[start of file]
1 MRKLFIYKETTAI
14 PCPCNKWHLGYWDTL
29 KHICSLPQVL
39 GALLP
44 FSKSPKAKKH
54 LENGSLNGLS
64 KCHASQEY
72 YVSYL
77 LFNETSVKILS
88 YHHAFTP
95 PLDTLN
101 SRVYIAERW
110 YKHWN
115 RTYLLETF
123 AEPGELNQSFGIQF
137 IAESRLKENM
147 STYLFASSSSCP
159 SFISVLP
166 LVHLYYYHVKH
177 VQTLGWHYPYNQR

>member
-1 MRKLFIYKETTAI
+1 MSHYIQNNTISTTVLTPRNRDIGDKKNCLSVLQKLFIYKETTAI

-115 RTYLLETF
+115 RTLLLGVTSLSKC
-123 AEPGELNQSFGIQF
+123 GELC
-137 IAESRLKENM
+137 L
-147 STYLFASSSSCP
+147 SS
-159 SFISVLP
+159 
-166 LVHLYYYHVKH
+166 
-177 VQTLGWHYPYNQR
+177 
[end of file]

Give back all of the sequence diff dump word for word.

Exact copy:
1 MRKLFIYKETTAI
14 PCPCNKWHLGYWDTL
29 KHICSLPQVL
39 GALLP
44 FSKSPKAKKH
54 LENGSLNGLS
64 KCHASQEY
72 YVSYL
77 LFNETSVKILS
88 YHHAFTP
95 PLDTLN
101 SRVYIAERW
110 YKHWN
115 RTYLLETF
123 AEPGELNQSFGIQF
137 IAESRLKENM
147 STYLFASSSSCP
159 SFISVLP
166 LVHLYYYHVKH
177 VQTLGWHYPYNQR

>member
-1 MRKLFIYKETTAI
+1 MSHYIQNNTISTTVLTPRNRDIGDKKNCLSVLQKLFIYKETTAI

-115 RTYLLETF
+115 RTLLLGVTSLSKC
-123 AEPGELNQSFGIQF
+123 GELC
-137 IAESRLKENM
+137 L
-147 STYLFASSSSCP
+147 SS
-159 SFISVLP
+159 
-166 LVHLYYYHVKH
+166 
-177 VQTLGWHYPYNQR
+177 